This entire story of translation is an issue by itself especially when it’s from Arabic. It’s a different kind of category. When you translate from English, you deal with norms, you have a subject and you ask for rights. We as a publisher do it all the time, and we never publish foreign works without permission. It’s different in the Arab countries, where there are no publishers. Some of these countries have no ties with us [Israel], so there’s no one to contact. In that respect, a symmetry exists. Books by Resling were translated and published there without permission as well…Here we’re not even talking about books, but short stories. In many cases, the writers wouldn’t even be practically allowed give us their permission. These women are putting a call out to the world. This is literature written in body and blood, for some of them it’s a [sic] SOS signal which reaches us thanks to technology….so that we can use it to save lives. Who will hear the cries of these women? In the past, these women could cry out in their kitchen…or in the field, heard only by god maybe? Now somebody is taking these cries, translates them and voices [sic] them here in Israel… It’s important to us that the voices of these women are heard…We take it as their salvation.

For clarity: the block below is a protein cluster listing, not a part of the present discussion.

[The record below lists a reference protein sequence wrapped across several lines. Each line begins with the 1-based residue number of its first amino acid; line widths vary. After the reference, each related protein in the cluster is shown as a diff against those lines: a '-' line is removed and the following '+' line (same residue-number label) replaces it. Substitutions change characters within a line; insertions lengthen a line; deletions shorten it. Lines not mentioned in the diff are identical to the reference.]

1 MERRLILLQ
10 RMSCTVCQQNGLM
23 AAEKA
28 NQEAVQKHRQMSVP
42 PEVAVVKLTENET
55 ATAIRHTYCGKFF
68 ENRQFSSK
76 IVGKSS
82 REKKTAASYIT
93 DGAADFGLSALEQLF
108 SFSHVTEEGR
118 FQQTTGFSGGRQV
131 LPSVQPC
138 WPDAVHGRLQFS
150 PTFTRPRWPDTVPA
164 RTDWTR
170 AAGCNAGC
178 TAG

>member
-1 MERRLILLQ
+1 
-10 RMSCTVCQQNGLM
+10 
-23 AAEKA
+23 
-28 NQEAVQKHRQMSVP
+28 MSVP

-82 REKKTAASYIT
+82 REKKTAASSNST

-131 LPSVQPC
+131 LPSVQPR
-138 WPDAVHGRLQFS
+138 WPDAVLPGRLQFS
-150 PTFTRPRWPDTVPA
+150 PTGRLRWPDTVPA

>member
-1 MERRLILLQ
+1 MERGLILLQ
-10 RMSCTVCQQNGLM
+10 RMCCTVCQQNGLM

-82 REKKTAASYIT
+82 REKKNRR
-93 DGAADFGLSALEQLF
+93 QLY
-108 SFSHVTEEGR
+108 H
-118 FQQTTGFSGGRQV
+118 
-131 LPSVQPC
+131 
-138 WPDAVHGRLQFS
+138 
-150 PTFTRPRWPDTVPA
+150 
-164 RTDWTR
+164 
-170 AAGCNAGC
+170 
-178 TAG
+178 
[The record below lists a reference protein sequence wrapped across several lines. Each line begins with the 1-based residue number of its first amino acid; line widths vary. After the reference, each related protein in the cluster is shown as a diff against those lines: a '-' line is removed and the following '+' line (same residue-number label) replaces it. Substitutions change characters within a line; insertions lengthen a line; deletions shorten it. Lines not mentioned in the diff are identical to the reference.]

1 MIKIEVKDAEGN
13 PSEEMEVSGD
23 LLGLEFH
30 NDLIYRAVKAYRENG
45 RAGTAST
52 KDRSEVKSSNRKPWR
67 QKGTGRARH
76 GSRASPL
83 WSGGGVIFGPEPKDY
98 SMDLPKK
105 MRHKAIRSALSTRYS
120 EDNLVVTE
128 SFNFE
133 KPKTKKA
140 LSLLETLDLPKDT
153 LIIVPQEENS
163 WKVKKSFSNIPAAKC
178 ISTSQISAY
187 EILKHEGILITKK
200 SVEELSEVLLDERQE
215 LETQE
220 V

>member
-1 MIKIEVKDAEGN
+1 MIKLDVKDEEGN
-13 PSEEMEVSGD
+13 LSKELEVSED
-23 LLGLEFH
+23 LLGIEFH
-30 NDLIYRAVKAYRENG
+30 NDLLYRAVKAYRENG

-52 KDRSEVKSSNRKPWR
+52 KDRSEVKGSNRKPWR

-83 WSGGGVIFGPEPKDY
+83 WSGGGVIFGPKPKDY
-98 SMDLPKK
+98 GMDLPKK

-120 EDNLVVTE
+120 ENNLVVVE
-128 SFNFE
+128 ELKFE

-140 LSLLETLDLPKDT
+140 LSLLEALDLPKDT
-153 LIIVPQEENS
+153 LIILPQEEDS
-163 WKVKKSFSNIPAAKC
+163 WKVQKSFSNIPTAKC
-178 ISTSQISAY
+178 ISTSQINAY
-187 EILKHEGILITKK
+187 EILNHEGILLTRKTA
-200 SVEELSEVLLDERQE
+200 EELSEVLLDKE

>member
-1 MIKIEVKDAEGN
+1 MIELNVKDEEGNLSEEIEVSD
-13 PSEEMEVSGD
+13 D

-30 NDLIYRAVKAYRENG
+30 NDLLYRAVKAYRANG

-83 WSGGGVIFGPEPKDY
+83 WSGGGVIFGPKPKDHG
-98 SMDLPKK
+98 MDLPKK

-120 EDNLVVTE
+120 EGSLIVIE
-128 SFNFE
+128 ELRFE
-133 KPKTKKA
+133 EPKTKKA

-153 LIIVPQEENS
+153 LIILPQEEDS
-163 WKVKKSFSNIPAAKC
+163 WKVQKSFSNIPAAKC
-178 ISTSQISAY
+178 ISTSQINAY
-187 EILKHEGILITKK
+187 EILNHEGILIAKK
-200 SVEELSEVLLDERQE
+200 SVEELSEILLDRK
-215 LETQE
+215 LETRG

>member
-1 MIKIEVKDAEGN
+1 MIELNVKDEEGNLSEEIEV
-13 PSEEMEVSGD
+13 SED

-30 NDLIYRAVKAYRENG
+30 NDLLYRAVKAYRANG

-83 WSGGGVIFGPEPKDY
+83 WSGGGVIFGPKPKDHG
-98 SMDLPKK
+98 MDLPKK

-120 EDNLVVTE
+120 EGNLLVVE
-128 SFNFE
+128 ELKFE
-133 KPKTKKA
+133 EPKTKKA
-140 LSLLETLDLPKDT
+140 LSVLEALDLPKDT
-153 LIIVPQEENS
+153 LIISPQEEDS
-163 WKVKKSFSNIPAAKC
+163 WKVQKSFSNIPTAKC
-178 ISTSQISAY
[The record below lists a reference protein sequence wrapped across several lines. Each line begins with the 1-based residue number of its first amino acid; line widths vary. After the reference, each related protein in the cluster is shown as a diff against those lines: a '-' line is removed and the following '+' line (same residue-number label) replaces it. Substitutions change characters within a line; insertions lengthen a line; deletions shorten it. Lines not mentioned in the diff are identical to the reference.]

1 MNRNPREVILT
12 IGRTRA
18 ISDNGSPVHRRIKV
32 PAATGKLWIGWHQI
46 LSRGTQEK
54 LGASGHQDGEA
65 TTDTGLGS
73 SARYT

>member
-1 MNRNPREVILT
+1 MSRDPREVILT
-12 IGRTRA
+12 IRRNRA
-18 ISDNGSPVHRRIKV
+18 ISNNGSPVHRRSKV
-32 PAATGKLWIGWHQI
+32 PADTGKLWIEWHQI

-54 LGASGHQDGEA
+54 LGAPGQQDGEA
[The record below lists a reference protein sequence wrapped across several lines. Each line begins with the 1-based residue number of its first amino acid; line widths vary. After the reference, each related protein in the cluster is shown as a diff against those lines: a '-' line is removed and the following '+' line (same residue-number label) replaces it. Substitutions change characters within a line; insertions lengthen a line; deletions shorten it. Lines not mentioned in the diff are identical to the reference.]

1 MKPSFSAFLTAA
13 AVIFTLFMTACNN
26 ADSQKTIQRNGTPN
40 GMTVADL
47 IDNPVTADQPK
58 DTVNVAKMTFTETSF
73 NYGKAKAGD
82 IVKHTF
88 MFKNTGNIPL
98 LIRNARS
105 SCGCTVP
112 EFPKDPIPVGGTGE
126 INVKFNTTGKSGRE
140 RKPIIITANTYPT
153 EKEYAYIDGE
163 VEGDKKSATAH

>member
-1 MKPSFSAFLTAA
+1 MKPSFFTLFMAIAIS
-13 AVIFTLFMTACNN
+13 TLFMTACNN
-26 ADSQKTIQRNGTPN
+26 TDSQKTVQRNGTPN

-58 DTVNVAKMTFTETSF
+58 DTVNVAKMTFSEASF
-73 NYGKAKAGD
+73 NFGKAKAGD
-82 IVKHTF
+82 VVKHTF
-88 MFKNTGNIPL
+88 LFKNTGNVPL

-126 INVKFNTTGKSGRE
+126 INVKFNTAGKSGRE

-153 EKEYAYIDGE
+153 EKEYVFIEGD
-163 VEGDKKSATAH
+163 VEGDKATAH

Zivoni added that his company is not making any profit from the project, but rather lost money to realize it. Fargman, according to Zivoni, translated the texts for no compensation because he was driven by “a sense of mission.”

“As an Arab female writer, myself, Resling’s response is offensive and patronizing,” Khamis told Hyperallergic. “These writers are not screaming in their kitchens or in the fields, and they are definitely not waiting for the white male savior to ‘save’ them. These are all strong women — activists, human rights defenders, many of whom hold advanced degrees in various fields. Their creative works have been recognized both nationally and internationally. Taking the writers’ words and creations, translating and publishing them into Hebrew — without their knowledge or consent — is the very opposite of ‘saving’ them. They [Resling] have robbed these women of their agency, silenced them, and disregarded their right to make a choice regarding their works,” she added.